Obesity is clearly a disease and not a reflection of "individual failure"

LETTER — Posted April 10, 2006

Print  |   Email  |   Respond  |   Reprints  |   Like Facebook  |   Share Twitter  |   Tweet Linkedin

Regarding "Is obesity a disease? Clinicians disagree" (Article, Feb. 6): To deny that obesity is a chronic, relapsing, neurobiological disease is tantamount to ignoring the last 50 years of medical progress. Far from being the disgusting, volitional disorder reflecting individual failure, a view shared by most Americans through their mass-media tainted eyes, it is now known to be associated with significant hypothalamic, neuroendocrine and physiologic dysregulation. Once the obese state is established, the body vigorously defends against negative energy balance via persistent changes in appetite, resting and active energy expenditures, muscle energy efficiency and nutrient partitioning, among others. These changes are well-documented in published, peer-reviewed studies.

Like virtually every other chronic medical condition, treatment termination is associated with return of the underlying condition or, as in this case, the recidivism that is commonly associated with weight management. This result, however, does not equate to personal failure and does not negate the fact that obesity, once established, is a disease state, currently with limited, long-term medical treatment modalities and long-term treatment results.

Michael D. Myers, MD, Los Alamitos, Calif.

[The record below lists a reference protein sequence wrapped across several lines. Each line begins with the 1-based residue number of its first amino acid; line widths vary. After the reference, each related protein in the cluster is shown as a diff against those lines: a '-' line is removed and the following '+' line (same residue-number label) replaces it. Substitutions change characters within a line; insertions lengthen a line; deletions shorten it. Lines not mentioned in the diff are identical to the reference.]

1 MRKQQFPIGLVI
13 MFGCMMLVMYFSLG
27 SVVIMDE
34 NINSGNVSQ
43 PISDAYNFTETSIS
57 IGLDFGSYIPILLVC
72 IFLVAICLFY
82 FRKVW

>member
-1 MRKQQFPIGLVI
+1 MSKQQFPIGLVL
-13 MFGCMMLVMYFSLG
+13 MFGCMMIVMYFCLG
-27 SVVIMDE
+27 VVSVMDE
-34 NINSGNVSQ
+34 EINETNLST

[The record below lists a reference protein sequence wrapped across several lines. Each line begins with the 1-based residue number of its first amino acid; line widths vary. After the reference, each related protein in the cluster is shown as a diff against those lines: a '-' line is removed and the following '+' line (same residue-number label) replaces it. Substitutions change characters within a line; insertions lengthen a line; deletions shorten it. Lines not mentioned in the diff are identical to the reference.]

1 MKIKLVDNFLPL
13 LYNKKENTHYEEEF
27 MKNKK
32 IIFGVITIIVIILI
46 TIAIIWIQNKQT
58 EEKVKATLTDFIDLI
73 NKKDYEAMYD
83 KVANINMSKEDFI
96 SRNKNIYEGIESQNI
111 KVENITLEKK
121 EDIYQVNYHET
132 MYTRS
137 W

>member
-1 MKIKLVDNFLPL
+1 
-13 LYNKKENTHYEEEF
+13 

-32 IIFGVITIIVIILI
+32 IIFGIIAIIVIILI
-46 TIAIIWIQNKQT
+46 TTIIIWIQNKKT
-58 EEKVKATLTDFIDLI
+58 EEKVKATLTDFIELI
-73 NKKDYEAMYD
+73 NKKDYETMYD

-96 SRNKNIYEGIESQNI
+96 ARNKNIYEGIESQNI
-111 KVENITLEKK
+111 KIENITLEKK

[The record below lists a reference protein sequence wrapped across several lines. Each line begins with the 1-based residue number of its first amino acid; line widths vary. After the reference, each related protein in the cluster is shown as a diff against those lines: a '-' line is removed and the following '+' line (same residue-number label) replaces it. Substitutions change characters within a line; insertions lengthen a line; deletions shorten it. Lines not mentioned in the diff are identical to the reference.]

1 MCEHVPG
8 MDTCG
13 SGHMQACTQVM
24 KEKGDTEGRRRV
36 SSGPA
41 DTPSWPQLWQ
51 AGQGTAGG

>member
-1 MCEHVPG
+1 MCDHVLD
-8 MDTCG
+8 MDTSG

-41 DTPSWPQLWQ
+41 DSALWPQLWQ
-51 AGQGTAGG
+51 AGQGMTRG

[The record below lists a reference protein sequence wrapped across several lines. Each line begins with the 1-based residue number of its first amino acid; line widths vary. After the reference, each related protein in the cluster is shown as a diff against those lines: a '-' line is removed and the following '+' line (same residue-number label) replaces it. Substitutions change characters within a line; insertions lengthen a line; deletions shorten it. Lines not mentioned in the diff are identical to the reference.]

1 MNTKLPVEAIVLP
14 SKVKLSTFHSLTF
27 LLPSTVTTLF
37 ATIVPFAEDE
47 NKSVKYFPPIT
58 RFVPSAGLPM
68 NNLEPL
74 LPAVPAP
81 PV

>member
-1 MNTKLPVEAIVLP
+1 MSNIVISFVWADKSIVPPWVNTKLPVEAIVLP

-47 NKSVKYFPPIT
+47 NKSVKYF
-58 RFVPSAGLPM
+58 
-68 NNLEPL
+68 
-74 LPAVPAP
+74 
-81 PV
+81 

Note: This item originally appeared at http://www.ama-assn.org/amednews/2006/04/10/edlt0410.htm.

Back to top



Read story

Confronting bias against obese patients

Medical educators are starting to raise awareness about how weight-related stigma can impair patient-physician communication and the treatment of obesity. Read story

Read story


American Medical News is ceasing publication after 55 years of serving physicians by keeping them informed of their rapidly changing profession. Read story

Read story

Policing medical practice employees after work

Doctors can try to regulate staff actions outside the office, but they must watch what they try to stamp out and how they do it. Read story

Read story

Diabetes prevention: Set on a course for lifestyle change

The YMCA's evidence-based program is helping prediabetic patients eat right, get active and lose weight. Read story

Read story

Medicaid's muddled preventive care picture

The health system reform law promises no-cost coverage of a lengthy list of screenings and other prevention services, but some beneficiaries still might miss out. Read story

Read story

How to get tax breaks for your medical practice

Federal, state and local governments offer doctors incentives because practices are recognized as economic engines. But physicians must know how and where to find them. Read story

Read story

Advance pay ACOs: A down payment on Medicare's future

Accountable care organizations that pay doctors up-front bring practice improvements, but it's unclear yet if program actuaries will see a return on investment. Read story

Read story

Physician liability: Your team, your legal risk

When health care team members drop the ball, it's often doctors who end up in court. How can physicians improve such care and avoid risks? Read story

  • Stay informed
  • Twitter
  • Facebook
  • RSS
  • LinkedIn